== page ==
If my website is a culmination of my classwork, then it is best represented by content and not design. Reviewing the content produced both individually and as part of a group, is a satisfactory representation of a semester’s work. From the deep-dive theory presentation to the final public service announcement video, I delivered fully-developed well-executed projects.
Writing for the web
Writing content to be read online is more in my wheelhouse than writing for academia with the proper citing of references and formatting. Last semester, the struggle was real. But as with anything, practice does make a task more manageable.
I was glad to use WordPress this year because while I am familiar with CMS, I’ve never built a site in WordPress. While the site is solid in construction, I’d like to explore a bit more, including different themes and plugins — for instance, my current site uses a plugin called “Site Origin Builder,” which I have modestly experimented with.
While I understand that the nature of specific projects is collaborative and dependent on various skill sets and areas of expertise, I was mindful of the weight given to group projects. In the execution of each project, I contributed in multiple areas, from crafting content to handling the post-production (which I loved doing). For the most part, I was satisfied that the group projects achieved successful outcomes.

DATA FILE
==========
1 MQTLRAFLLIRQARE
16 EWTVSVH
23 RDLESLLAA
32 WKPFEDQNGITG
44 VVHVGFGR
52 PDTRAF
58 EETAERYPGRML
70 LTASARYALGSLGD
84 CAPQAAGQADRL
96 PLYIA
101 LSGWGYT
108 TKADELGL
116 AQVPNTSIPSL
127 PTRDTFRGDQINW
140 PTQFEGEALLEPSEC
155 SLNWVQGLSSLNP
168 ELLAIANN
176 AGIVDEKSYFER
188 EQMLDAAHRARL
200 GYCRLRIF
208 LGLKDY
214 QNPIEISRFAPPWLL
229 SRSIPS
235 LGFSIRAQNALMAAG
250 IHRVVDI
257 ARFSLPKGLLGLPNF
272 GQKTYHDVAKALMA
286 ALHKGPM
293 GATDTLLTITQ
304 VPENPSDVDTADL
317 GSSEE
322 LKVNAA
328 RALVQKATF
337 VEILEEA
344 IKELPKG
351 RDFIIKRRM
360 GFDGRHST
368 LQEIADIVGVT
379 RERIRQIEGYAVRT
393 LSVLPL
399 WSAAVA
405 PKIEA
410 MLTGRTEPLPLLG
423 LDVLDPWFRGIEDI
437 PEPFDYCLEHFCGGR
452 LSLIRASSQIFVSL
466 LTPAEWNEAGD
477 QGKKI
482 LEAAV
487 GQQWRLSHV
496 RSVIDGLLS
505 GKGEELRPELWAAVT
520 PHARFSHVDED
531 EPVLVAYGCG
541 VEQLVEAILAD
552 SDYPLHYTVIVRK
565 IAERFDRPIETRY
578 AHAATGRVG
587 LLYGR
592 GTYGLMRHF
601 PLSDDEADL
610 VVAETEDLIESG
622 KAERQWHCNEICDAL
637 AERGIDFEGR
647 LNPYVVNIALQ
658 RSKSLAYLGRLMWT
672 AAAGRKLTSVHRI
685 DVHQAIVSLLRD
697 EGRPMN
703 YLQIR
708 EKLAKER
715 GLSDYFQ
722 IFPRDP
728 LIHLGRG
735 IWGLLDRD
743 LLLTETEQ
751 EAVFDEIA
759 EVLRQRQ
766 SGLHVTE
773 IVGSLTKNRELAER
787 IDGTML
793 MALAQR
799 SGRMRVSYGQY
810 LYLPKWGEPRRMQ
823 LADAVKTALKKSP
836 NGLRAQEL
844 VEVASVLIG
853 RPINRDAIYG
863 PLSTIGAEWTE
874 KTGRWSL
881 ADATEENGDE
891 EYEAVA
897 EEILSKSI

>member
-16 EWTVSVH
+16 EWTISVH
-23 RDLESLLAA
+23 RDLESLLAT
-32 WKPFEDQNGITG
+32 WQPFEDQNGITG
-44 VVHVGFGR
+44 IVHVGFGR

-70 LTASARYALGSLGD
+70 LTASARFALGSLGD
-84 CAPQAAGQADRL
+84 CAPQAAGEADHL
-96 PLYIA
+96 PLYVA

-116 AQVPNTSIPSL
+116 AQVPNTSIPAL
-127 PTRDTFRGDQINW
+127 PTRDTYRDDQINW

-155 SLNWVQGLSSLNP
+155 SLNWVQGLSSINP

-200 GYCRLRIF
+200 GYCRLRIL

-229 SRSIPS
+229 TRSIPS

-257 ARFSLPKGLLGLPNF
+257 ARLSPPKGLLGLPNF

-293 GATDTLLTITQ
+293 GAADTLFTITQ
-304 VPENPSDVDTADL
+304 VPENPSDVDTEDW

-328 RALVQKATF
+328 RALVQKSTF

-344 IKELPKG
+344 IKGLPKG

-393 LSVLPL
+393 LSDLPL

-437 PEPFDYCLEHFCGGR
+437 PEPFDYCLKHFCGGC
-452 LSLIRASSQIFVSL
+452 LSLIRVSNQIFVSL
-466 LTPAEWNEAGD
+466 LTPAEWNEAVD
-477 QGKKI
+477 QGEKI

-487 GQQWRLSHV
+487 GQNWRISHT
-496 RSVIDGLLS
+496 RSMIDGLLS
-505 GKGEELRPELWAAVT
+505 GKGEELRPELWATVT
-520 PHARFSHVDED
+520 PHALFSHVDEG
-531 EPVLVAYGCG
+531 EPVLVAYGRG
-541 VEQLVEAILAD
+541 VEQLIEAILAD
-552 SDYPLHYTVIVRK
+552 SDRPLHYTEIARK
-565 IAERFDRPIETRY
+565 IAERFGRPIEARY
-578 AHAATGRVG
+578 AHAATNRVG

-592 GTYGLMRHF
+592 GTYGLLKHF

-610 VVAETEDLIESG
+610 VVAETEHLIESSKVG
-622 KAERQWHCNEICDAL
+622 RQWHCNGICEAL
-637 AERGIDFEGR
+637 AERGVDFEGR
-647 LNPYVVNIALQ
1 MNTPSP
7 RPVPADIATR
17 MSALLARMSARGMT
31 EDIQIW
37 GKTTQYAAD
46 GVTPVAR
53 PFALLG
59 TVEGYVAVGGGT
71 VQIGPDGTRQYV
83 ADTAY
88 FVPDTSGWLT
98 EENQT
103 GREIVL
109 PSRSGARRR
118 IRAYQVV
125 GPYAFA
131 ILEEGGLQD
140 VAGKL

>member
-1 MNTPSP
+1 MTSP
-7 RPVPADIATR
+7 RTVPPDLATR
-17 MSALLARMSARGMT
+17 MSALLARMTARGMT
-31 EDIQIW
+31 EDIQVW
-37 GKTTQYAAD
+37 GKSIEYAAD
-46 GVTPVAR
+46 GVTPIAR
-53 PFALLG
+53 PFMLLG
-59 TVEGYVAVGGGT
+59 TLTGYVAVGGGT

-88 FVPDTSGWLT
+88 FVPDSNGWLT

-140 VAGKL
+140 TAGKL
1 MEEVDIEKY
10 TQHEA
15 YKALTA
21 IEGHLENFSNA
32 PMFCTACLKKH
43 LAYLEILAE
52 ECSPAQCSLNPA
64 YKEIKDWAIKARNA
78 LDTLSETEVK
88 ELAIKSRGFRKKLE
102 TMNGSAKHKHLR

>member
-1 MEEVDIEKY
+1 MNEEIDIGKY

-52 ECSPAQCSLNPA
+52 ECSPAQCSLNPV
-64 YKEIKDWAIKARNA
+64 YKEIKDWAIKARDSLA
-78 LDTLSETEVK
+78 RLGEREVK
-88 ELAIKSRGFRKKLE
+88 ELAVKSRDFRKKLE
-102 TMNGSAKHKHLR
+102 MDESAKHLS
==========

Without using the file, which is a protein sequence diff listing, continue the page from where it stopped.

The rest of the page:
The Google Analytics Certification was probably the biggest challenge. Surprisingly. I wasn’t unfamiliar with the analytics dashboard going in, and I completed a couple of training modules, leading to some confidence in my level of understanding. However, it took multiple attempts to pass.
Despite developing an audience persona, I was never entirely sure what I wanted my site to be or do. I didn’t want a traditional personal portfolio site, in part, because I don’t have a snappy given or surname that I would want to construct a URL on. Additionally, I prefer both the anonymity and public face of more of a studio or business site. Even if in truth, it’s really a one-person show.
Moving forward, this seems the best scenario for developing my website. As I am entering the latter part of my career life, I have been giving some consideration to building a post-retirement freelance work and a clientele base, and my personal/professional website will be a key component of that.